The era of parallel computing, or CPU-GPU integration, began in earnest in Las Vegas, and AMD led the way with the unveiling of its Fusion processors, which integrate AMD's CPU technology with its Radeon 6800 series graphics capabilities. The chip maker's accelerated processor units, or APUs, include the low-power 1.6-GHz dual-core E Series for laptops and small desktopsd and the 1 GHZ dual-core C Series for netbooks and possibly tablets. Fusion chips were featured in a number of laptops from at the show from manufacturers such as Toshiba and HP.
AMD wasn't the only company getting into the CPU-GPU integration game. The world's largest chip maker introduced its long-awaited Sandy Bridge architecture in Las Vegas, and Intel CEO Paul Otellini called Sandy Bridge the best product his company has ever made. It's a bold statement, but one that has merit: the second generation of Intel's Core processor family sports major performance gains, not to mention a host of proprietary features like Intel Quick Sync Video and Wireless Display 2.0
Now that smartphones are coming out with dual-core processor power, who needs to carry around a big, heavy laptop? Motorola's Atrix 4G comes with a lot of the alluring features of other top smartphones such as Nvidia's Tegra 2 processor, Google Android, and a 5-megapixel camera. But the accessories for the Atrix are really what sets this phone apart; users can attach the device to Motorola's Laptop Dock and use the Atrix just like a notebook, thanks to an 11.6-inch screen and keyboard.
There were a lot of new notebooks and laptops at CES 2011, but few were as alluring as Samsung's 9 Series ultra-slim premium notebook, which could be a serious challenger to Apple's new MacBook Air. The 13.3 inch 9 Series packs a powerful punch with Intel's Sandy Bridge Core i5 processor and up to 128-GB worth solid-state drive storage and 4 GB of RAM. The sleek case design features Duralumin, which is twice as durable as aluminum, and weighs under 3 pounds while measuring just 0.64 inch.
Lenovo's popular ThinkPad notebook series got another addition at CES 2011 with brand new Edge models: the E220s (12.5 inches) and E420s (14 inches). Both versions comes with the signature ThinkPad features as well as a few new tricks such a keyboard noise suppression and a lighter yet sturdier case design. The new Edge models come with Intel's Sandy Bridge Core i7 processor, full HD video support with an integrated Webcam, an HDMI port, up to 8 GB of RAM and a 320-GB hard drive.
Toshiba's newest version of the Satellite series is a strong contender, thanks to a number of features that make this mainstream notebook feel like a high-end model. The E305 comes with Intel's Sandy Bridge Core i5 processor, a hybrid hard drive, USB 3.0 support, built-in 4G WiMax, and Intel's Wireless Display 2.0 technology. Oh, and there's also a standard Blu-ray drive, an Led-backlit keyboard and more than 7 hours of battery life. Not bad for a laptop that will reportedly sell for a little over $1,000.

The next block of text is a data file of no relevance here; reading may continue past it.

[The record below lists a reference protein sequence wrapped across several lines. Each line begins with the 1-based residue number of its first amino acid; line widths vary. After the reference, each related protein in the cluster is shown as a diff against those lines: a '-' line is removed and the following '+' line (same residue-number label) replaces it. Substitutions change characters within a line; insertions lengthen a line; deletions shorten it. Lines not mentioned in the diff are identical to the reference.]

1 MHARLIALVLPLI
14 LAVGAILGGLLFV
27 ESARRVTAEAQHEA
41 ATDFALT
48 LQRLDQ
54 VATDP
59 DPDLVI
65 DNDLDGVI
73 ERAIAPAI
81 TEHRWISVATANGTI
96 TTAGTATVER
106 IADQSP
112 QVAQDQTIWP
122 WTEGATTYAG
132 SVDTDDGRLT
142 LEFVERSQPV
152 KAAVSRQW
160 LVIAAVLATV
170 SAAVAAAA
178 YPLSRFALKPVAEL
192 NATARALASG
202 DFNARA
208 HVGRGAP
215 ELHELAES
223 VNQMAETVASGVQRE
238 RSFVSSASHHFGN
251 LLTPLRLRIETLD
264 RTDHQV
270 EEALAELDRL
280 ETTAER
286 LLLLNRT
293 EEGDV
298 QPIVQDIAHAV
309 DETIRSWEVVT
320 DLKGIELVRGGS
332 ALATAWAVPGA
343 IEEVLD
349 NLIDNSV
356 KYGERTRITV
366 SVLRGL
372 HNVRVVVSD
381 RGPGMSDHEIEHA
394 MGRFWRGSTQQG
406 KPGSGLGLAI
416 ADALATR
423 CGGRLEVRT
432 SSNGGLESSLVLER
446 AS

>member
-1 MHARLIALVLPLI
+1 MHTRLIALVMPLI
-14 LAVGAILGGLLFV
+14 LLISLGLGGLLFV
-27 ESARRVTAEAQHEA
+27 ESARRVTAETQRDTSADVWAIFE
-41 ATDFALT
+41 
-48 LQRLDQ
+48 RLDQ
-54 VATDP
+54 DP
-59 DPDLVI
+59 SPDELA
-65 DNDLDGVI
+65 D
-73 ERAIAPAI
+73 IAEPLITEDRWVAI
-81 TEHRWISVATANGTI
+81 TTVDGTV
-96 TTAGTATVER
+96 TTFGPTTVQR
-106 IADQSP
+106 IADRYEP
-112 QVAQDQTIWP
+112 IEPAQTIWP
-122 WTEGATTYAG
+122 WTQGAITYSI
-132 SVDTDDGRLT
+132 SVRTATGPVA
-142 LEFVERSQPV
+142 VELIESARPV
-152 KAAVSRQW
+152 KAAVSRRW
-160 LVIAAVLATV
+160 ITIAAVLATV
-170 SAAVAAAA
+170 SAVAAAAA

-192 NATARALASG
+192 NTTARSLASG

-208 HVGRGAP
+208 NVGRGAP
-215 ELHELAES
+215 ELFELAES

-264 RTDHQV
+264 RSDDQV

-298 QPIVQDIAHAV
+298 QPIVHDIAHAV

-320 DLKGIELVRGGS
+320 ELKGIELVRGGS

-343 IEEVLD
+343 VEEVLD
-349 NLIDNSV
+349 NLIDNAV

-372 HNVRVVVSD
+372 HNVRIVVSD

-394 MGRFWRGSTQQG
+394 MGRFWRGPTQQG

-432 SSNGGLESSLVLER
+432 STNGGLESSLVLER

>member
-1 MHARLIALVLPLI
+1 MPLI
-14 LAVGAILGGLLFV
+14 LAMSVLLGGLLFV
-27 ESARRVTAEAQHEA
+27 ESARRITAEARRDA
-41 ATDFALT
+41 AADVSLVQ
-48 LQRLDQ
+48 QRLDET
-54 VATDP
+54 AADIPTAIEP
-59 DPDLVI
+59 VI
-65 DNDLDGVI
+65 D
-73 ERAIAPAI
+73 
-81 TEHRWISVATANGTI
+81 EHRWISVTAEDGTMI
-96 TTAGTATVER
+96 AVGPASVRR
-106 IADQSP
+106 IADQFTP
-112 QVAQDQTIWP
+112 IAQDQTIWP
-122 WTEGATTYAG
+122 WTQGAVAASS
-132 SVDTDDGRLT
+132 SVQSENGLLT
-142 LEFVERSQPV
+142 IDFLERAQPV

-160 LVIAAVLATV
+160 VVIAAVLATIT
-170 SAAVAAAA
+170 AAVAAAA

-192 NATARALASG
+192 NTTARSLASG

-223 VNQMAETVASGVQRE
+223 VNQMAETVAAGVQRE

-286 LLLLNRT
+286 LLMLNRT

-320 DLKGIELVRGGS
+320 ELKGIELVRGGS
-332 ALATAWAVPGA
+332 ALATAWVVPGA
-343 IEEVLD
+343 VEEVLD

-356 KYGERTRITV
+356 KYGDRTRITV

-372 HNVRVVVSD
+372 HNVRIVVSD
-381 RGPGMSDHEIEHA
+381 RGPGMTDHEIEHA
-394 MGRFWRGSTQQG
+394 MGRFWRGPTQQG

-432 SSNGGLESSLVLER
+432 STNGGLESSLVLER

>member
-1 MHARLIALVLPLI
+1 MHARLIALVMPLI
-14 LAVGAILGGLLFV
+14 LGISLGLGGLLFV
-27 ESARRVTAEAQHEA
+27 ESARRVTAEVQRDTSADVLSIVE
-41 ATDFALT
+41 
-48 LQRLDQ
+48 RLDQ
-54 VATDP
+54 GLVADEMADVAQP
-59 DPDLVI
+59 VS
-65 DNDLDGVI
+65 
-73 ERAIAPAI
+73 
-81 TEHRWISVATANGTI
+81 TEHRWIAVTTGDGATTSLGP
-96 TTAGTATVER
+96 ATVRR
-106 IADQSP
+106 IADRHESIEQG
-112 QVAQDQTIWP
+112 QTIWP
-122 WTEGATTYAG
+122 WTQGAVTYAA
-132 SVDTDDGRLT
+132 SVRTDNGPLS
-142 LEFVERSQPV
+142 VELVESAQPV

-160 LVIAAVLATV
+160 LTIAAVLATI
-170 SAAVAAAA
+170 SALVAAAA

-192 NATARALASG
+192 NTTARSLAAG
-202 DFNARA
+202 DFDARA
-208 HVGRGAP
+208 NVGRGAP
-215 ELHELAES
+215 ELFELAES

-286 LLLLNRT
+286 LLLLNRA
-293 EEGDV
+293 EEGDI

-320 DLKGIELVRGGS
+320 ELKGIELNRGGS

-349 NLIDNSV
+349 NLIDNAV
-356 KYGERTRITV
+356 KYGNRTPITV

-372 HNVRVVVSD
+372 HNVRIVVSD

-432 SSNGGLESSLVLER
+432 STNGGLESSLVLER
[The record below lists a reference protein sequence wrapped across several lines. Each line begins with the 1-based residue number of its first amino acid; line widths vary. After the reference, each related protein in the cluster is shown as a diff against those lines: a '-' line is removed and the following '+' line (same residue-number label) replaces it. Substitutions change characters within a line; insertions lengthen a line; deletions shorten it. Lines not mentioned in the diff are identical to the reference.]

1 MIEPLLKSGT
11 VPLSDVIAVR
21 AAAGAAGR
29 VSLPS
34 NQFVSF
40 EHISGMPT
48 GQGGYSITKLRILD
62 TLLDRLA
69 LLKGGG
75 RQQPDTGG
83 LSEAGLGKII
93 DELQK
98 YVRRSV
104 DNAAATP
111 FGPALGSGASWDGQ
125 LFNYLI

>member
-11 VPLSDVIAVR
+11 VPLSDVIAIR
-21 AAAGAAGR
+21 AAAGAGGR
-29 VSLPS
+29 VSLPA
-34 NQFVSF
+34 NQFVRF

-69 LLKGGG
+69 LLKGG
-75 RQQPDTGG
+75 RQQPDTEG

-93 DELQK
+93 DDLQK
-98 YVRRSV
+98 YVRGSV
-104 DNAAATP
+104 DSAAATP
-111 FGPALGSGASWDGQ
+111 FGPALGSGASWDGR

It may look like something out of a mad scientist's lab and it sure has a strange name. But MakerBot's Thing-O-Matic could be scribed as a thing of beauty; it's a 3D printer that can be easily hooked up to your Windows, Mac or Linux system via USB. The device creates 3D plastic models using MakerBot's open source software, and according to the company the Thing-O-Matic can "print" objects as large as 6 x 6 x7 inches. Oh, and the 3D printing machine glows, too.
It wouldn't be CES without some stunning display technology. Samsung at CES 2011 rolled out its new 3D enabled D7000 and D8000 flat panel televisions, which come in an attractive metallic design with a nearly invisible bezel. These beauties feature LED backlighting, 240-Hz refresh rate, and built in Wi-Fi. Samsung's new Smart Hub technology, which provides users with an easily navigable menu for finding video content, is also part of the package. Best of all, these televisions include a 3-inch video screen on the remote control. No word on pricing or availability, although Samsung says they’re coming this year.
Sharp used the CES 2011 stage to unveiled its new 70-inch Aquos Quattron flat panel 3D television, which offers 62 percent more viewing area than the company’s 55-inch models and delivers full 1080p HD. This monster features a 120-Hz refresh rate, full array LED backlighting and Sharp's proprietary Quattron Quad Pixel technology, which enables the processing of images with higher resolution and less jags in diagonal lines. It'll be available in May, but Sharp's not talking about pricing yet.
CES 2010 was all about 3D displays, and sure enough 3D technology returned to Las Vegas again this year. But some manufacturers, including Toshiba, are now pushing 3D displays that don't require those sometimes clunky and uncomfortable glasses. Toshiba showed off 56-inch and 65-inch 3D HDTV prototypes that project 3D images. While the images can at times be blurry and not as eye-popping as the 3D experience with glasses, Toshiba's technology was still impressive. No word yet on when the company plans to release glasses-free 3D displays, but it looks like this is a sign of things to come.